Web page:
The Ecological Turn: Living Well with Forests
To Articulate Eco-Social Art Practices
Using a Guattari Ecosophy and Action Research Framework
Read the full thesis here: https://ncad.academia.edu/CathyFitzgerald
Read the accompanying audiovisual ebook here
Cathy Fitzgerald, PhD, Visual Culture
Dr Paul O’Brien, National College of Art & Design, Ireland (retired)
Dr Iain Biggs, Bath Univ., UK. Environmental Humanities Fellow
Prof. Jessica Hemmings, Former Head of Visual Culture, National College of Art & Design, Ireland
Internal examiner: Prof. Siún Hanrahan, Head of Academic Affairs, National College of Art & Design, Ireland
External examiner: Prof. Richard Povall, Dartington College, Devon, UK.
I wish to thank my supervisors Dr. Paul O’Brien, Dr. Iain Biggs and Professor Jessica Hemmings for their experience, guidance, trust and good humour in supporting my research and practice journey. I thank my family, Martin Lyttle and Holly, Mary and Michael Dawson, Joan and Bruce, Alannah and Karine and many friends who have supported me constantly. I would also like to thank Jan Alexander for the inspiration behind my forest work, the Pro Silva Ireland continuous cover forestry committee, and Dr. Michael Lee and Dr. Rhys Jones for steering me so well in my journeys between the shores of art and science. Thanks also to Prof. Tara Brabazon and the late Prof. Steve Redhead; your podcasts, enthusiasm and knowledge of what constitutes excellence in doctoral scholarship supported my work in countless ways. As my work is a transversal endeavour, I acknowledge many more contributions from many fields in The Hollywood Forest Story eBook. Most importantly, I acknowledge Hollywood forest and all who reside there.
I dedicate this work to my late mother, Mary Cowie Fitzgerald Dawson, thanking her for the countless, joyful ways she supported me through life and to the memory of my late father, Kevin Fitzgerald.
Interested in doing a creative phd?
I’m often asked what this experience was like? Why did I do an Art-led Creative PhD?
For me, I knew that as beyond the PhD I wanted to relate to my creative, non-academic peers that pursuing an Art-led practice PhD was paramount – this was because I knew there was an imperative to share ecological knowledge across the art sector. My background in science made me sense that I could ‘frame’ my art and ecology practice as having value for my doctoral arguments. But presenting a practice-research, art-ecology doctoral study was easier said than done – particularly when doctoral-level research still largely retains a single discipline focus.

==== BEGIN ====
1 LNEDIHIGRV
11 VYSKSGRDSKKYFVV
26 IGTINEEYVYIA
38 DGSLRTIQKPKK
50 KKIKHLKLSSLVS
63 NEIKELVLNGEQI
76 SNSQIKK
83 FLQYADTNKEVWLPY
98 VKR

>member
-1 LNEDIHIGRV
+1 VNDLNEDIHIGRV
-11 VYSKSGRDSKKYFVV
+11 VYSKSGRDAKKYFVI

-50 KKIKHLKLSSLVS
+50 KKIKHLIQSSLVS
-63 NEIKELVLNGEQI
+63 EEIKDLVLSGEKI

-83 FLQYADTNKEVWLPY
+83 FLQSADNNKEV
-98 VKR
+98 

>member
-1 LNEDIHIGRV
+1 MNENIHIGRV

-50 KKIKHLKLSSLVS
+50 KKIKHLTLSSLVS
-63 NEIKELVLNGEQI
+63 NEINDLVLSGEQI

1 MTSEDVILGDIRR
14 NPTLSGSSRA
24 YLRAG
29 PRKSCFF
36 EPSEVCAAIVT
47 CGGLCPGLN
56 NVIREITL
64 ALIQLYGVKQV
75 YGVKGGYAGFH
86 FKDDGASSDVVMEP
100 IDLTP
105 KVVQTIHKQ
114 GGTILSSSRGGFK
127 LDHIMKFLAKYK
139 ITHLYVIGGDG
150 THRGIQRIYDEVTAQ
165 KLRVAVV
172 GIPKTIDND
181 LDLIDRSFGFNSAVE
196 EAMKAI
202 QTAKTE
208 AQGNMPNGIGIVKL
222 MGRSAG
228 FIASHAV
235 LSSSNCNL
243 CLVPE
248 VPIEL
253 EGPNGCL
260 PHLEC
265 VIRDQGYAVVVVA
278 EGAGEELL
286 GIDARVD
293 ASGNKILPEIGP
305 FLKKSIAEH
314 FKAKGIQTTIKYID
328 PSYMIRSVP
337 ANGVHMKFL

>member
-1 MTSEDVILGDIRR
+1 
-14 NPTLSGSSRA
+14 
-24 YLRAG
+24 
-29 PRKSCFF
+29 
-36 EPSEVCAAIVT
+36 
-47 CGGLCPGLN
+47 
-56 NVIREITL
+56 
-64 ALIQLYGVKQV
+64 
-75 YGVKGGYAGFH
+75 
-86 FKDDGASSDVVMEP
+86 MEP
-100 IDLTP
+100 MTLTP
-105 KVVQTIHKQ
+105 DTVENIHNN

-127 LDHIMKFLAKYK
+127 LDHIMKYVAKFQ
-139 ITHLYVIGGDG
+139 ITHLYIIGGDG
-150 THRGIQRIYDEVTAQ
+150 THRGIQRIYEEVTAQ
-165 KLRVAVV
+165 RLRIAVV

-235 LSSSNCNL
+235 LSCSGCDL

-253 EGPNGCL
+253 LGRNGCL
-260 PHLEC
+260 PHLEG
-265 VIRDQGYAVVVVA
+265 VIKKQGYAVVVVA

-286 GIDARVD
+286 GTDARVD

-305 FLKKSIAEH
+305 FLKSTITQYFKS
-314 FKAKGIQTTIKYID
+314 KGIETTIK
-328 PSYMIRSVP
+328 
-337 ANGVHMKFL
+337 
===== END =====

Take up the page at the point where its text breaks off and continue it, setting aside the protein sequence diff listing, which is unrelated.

In fact, I was encouraged to do a theory-only PhD on several occasions, as been a less risky propistion. However, I knew that I wouldn’t have the motivation to continue if I couldn’t bring my practice into my research. I also had a preference for digital means of communication!
I struggled for some time about best to present all of this as valid research. My practice supervisor Iain Biggs was instrumental in giving me confidence that my practice could further knowledge.
But a defining moment for my doctoral studies was when a colleague told me about the work of Australian Professor Tara Brabazon. Tara had co-authored research that clearly delineates how creative practice can be used as evidence to advance doctoral arguments and she clearly warned creatives of the dangers of relying on value judgments of art for PhDs. But there was more than this proposition on what constitutes the best in Creative Practice research.
Tara is a legend in revitalising higher education with extraordinary professionalism for herself, for doctoral students and supervisors. She furthers knowledge in many fields across the arts and humanities, tech and science fields in advancing best practice for doctoral education across the world. She opened up her PhD tutorials with students in her often entertaining podcasts and with her late husband Prof Steve Redhead treaded topics of theory.
and vlogs sustained and emboldened my work like nothing else. It’s why I acknowledged them both in my PhD dedication. I always suggest Tara’s vlogs and podcasts